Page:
When one considers J.R.R. Tolkien’s sources for ‘The Lord of the Rings’ and its accompanying mythology, one must not neglect to examine Tolkien’s Catholic faith. Tolkien’s mother Mabel converted to Catholicism when he was eight years old, and she then brought her sons up in that faith until she died four years later. Tolkien and his younger brother were then given into the care of a priest named Father Francis Morgan, who became a considerable influence on the author.
Tolkien’s Catholic faith was a very important aspect of his life. While the Lord of the Rings trilogy is not an overtly religious story, Tolkien’s Catholic faith can readily be seen upon reading it. Indeed, in a letter to a friend in 1953, Tolkien wrote, that ‘The Lord of the Rings’ was “…fundamentally [a] Catholic and Religious work; unconsciously so at first, but consciously in the revision.” One example of Catholicism in the Lord of the Rings is Galadriel and how she relates to Mary, Mother of God.
Tolkien once wrote that Mary gave him his understanding of “beauty in majesty and simplicity.” To understand how the creation of Galadriel was influenced by Mary, one must first know something about how Catholics view Mary. As the Mother of Jesus, Mary is a very important figure in Catholicism. With a special Grace from God, she was born without sin and lived and died without ever sinning. Catholics hold her in special reverence, though they do not worship her, and regard her as “the Mother of the Church,” among other names. Mary is “Our Lady.” Sam uses a similar name when he repeatedly calls Galadriel “the Lady.” In many ways, Galadriel exemplifies Mary’s qualities.
First, Mary is often portrayed in much the same way as Galadriel: ethereal, bathed in light, gentle, beautiful, and inspiring. Each is viewed as a “queen”: Mary as Queen of the Catholic Church and Galadriel as the Lady of Lothlorien. Much as Galadriel is held in reverence by the Elves and the other inhabitants of Middle-earth, Mary is beloved by Catholics. Many in the history of the Catholic Church have been converted and reconciled through Mary’s grace and gentleness. In the same way, Gimli, a Dwarf, a race that does not get along with the Elves, has a change of heart after meeting Galadriel. Tolkien wrote:
“And the dwarf . . . looked up and met her eyes; and it seemed to him that he looked into the heart of an enemy and saw there love and understanding. Wonder came into his face and he smiled in answer” (LOTR).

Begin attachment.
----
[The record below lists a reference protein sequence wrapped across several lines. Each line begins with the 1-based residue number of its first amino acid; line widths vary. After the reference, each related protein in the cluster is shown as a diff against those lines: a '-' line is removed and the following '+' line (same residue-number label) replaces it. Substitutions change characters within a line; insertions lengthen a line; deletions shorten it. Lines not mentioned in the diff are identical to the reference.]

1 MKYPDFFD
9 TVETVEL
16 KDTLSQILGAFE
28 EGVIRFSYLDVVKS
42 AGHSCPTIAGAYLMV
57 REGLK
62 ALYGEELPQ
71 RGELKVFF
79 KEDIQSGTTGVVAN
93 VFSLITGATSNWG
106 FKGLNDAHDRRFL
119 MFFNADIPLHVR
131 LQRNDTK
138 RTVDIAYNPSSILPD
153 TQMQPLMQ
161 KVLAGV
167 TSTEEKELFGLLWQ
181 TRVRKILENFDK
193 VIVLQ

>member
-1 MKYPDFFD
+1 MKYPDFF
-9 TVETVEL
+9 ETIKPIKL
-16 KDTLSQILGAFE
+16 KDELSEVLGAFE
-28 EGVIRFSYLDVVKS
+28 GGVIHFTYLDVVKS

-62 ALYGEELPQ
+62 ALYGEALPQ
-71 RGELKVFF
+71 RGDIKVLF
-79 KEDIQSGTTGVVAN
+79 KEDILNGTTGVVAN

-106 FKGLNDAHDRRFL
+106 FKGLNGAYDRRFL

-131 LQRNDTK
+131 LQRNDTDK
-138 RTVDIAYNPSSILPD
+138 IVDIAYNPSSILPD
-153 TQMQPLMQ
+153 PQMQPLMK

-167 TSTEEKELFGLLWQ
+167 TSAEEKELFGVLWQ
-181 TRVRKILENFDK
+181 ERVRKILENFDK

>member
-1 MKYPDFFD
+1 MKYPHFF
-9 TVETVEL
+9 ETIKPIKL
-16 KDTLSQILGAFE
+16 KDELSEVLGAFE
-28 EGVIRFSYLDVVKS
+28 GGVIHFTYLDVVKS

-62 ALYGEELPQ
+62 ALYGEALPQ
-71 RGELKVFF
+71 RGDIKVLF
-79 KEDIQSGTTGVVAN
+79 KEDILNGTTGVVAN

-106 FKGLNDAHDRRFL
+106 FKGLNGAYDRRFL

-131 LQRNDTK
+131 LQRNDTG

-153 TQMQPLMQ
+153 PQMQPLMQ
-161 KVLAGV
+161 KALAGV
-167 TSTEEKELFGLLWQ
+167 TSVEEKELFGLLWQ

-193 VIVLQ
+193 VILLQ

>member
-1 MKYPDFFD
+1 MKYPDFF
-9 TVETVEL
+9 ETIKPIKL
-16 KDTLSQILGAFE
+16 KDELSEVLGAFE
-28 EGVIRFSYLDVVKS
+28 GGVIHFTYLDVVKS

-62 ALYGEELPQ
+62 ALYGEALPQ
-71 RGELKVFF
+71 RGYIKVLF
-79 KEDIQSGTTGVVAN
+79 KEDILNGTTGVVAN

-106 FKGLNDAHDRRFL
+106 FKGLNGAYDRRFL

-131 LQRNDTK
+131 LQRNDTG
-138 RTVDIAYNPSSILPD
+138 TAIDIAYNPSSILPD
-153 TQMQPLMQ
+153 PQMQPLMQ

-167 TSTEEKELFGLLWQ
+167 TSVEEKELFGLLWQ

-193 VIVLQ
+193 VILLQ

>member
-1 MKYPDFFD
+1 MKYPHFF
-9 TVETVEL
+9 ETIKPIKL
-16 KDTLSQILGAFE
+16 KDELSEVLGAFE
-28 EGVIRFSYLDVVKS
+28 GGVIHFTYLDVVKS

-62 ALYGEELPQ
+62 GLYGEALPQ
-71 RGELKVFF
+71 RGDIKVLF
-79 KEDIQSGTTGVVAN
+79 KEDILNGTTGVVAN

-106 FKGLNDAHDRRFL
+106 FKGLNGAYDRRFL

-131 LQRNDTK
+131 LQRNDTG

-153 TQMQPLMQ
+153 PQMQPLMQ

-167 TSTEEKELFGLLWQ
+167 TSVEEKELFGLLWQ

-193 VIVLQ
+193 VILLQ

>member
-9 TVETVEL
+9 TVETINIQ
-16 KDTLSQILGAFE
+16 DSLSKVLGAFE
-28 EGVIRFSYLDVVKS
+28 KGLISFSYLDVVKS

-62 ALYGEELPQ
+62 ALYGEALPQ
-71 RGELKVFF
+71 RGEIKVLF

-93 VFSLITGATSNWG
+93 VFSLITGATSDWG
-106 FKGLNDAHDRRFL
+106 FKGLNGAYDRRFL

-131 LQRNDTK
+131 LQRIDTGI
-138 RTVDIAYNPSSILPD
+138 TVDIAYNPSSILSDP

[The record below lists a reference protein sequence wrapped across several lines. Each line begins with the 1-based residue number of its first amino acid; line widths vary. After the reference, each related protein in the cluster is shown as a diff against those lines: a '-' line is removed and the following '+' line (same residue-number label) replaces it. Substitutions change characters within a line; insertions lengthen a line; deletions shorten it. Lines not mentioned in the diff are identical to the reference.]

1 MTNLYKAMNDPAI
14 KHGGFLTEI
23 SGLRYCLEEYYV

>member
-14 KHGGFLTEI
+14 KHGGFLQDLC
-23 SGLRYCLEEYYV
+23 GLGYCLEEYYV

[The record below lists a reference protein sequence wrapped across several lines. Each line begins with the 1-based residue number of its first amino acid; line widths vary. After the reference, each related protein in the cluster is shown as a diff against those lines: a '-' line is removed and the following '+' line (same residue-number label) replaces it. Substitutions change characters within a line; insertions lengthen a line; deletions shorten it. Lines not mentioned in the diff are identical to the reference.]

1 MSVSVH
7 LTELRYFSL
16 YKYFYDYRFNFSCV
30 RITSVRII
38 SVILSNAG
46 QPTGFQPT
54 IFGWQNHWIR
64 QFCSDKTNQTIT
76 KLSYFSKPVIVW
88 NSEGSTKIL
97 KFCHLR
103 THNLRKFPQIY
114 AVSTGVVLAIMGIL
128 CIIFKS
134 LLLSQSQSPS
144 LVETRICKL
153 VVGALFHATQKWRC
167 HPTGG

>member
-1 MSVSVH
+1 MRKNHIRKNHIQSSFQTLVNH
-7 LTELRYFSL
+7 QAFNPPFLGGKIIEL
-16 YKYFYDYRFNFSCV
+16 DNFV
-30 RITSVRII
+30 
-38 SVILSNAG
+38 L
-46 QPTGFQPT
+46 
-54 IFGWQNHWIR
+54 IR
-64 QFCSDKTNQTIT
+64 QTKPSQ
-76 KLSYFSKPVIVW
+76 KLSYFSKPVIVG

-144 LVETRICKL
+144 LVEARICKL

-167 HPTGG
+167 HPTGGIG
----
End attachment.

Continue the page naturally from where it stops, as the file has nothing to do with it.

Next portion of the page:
Gimli is thereafter known as Gimli Elf-Friend. The light of Galadriel inspires grace, just as Mary does.
Another example of the parallels between Mary and Galadriel is their bestowing of gifts. As the Fellowship prepares to leave Lothlorien, to continue their journey, Galadriel gives the members special Elven gifts, especially the cloaks. These gifts continually help the travelers on their mission to rid Middle-earth of the evil corrupting it. The gift of the cloaks, which would “aide in keeping out the sight of unfriendly eyes” and were “made by the Lady”, is similar to a gift Mary made to Saint Simon of Stock. According to Catholic legend, Mary gave the saint a scapular, a cloth worn around the neck, which she and some angels had made. Mary told St. Simon that anyone who lived a holy life, wearing the scapular, would be protected from the devil’s sight. Both Mary and Galadriel give gifts which protect the recipients from evil.
Finally, Mary and Galadriel inspire hope for the faithful. Catholics look to Mary as they would to their own mothers, for guidance, encouragement, and blessings. The members of the Fellowship treat Galadriel similarly. When in Mordor, Sam prayerfully says:
“If only the Lady could see or hear us, I’d say to her: ‘Your Ladyship, all we want is light and water; just clean water and plain daylight, better than jewels, begging your pardon.’”
Frodo and Sam are then indeed granted these things, which revive them enough to be able to continue their arduous journey.
Mary’s grace helps Catholics be at peace, just as Galadriel’s does when she tells the weary travelers:
“Do not let your hearts be troubled . . . Tonight you shall sleep in peace.”
Her gift of the phial is a light “in dark places, when all other lights go out”, just as Mary’s love is to Catholics. These gifts of Mary and Galadriel are not mere symbolic, but tangible and readily felt by those who believe.
Galadriel’s role in ‘The Lord of the Rings’ is similar to the role of Jesus’ mother Mary in the Catholic Church. Both are awe-inspiring as Ladies who bring about changes of heart. Both provide gifts and grace to those in need. And both inspire hope in the hearts of their followers that they may continue on their journey. Tolkien’s strong belief in his Catholic faith inspired him to write his beliefs into his masterpiece. One might even say, as he did, that his faith in Mary moved him to write the books that have been an inspiration to many.